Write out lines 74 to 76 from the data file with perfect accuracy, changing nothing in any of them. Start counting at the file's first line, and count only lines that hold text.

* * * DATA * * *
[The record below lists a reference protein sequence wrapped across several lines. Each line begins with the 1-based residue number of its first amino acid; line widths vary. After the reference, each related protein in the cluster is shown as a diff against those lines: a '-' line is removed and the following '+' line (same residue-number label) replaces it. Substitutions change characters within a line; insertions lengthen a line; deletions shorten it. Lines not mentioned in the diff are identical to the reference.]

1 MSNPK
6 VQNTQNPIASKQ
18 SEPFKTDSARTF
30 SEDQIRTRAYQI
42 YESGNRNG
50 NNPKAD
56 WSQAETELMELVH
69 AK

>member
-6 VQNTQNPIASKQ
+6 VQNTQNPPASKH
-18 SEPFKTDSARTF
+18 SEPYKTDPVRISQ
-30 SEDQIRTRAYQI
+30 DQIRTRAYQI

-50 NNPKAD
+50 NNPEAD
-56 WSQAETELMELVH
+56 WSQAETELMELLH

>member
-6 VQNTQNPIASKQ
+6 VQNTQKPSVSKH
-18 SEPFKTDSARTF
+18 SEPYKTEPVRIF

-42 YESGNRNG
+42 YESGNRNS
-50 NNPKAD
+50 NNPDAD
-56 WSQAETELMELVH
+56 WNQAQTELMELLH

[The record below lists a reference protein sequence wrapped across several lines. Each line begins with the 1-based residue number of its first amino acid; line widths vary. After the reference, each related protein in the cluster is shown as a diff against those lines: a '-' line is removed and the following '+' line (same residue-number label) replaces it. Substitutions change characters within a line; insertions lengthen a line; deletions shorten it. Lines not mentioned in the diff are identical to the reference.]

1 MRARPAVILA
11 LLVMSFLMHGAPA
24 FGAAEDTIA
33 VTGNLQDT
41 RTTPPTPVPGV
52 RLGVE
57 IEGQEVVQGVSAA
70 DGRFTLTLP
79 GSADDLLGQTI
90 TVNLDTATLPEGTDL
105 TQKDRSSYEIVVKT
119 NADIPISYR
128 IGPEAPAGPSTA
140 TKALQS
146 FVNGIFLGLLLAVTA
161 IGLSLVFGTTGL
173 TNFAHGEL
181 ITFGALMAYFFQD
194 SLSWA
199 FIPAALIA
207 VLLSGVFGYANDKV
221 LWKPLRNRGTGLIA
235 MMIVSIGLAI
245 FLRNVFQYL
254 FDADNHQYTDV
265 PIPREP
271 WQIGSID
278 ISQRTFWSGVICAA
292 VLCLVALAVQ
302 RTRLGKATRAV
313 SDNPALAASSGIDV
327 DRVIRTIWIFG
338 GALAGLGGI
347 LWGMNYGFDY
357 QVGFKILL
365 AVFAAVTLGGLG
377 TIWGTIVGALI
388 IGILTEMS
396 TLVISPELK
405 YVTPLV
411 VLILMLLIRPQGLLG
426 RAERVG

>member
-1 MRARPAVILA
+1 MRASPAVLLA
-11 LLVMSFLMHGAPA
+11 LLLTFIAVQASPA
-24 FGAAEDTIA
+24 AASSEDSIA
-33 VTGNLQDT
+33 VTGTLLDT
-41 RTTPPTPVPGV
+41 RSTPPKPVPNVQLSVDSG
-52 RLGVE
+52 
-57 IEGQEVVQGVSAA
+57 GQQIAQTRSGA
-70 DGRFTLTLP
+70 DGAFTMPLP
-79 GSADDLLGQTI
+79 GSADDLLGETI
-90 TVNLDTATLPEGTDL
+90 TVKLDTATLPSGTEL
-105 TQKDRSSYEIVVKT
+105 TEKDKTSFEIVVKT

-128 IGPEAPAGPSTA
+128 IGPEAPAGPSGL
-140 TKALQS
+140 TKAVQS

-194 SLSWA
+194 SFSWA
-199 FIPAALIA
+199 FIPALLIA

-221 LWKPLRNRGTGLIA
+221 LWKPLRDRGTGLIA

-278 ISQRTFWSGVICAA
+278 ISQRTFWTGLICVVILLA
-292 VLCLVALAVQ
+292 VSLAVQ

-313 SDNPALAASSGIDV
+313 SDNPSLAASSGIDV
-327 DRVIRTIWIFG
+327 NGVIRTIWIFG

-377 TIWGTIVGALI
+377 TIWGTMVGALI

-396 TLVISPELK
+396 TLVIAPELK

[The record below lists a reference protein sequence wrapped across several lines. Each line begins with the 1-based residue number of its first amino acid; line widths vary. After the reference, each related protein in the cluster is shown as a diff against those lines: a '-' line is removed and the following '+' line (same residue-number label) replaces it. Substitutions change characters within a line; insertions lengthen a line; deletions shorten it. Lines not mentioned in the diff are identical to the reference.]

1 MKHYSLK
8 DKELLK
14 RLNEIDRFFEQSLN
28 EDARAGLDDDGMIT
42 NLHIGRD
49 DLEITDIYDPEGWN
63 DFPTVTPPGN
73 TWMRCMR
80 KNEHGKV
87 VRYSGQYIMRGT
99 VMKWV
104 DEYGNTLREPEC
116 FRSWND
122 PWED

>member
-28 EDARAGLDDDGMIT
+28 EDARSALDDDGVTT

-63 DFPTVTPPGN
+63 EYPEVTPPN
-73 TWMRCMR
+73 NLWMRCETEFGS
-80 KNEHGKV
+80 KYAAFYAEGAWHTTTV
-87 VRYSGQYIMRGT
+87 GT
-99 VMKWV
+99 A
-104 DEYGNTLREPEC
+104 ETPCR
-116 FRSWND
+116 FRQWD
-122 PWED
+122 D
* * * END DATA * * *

426 RAERVG

>member
-1 MRARPAVILA